There is, moreover, a growing awareness among Pakistani commentators that the ongoing terrorist campaign cannot upset the status quo in Kashmir, and a certain measure of pragmatism is now clearly replacing the delusional strategic overreach that has dominated Pakistani military thinking over the past decades.

Crucially, it is clear that, after Iraq, the US would like to see peace in the Palestine-Israel conflict, and the conflict over Kashmir. The shift in strategy on both these areas is now visible, and the US is reportedly exerting extraordinary pressures on Syria and Lebanon to stop covert support to Palestinian terrorist groups. It is clear that parties in the conflict are now being forced into isolation from the networks of their clandestine supporters in order to facilitate a clear focus on the actual issues in the conflict, with terror being pushed out of the negotiating equation. This, precisely, is what the US would seek to secure on Kashmir.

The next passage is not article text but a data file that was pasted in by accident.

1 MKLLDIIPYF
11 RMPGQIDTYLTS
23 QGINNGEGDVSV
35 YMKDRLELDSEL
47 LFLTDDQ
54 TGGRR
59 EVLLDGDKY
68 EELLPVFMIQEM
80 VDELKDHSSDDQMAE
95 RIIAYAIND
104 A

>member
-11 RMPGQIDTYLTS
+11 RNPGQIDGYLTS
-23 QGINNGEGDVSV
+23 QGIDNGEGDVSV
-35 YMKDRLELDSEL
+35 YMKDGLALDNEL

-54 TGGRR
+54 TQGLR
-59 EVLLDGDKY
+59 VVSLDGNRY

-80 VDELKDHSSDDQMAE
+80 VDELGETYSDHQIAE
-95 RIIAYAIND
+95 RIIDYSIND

With America's unarguable status as the world's sole superpower, and the inevitable impact of its policies on the economic and security future of this region, US interests, perspectives and responses will certainly weigh in on the decisions of the South Asian leadership. In any event, Musharraf has tended to go along with America on all major decisions since 9/11, and though he will be reluctant to be seen as withdrawing too suddenly from his strident position on Kashmir - "Kashmir is in our blood", as he put it - it is apparent that, once the US position is stated clearly, he will fall obediently in line. He may, of course, use the puppet Mir Zafarullah Khan Jamali government, and Foreign Minister Khurshid Mehmood Kasuri, as a front to make the more distasteful of about-turns, but compliance would tend to be inevitable.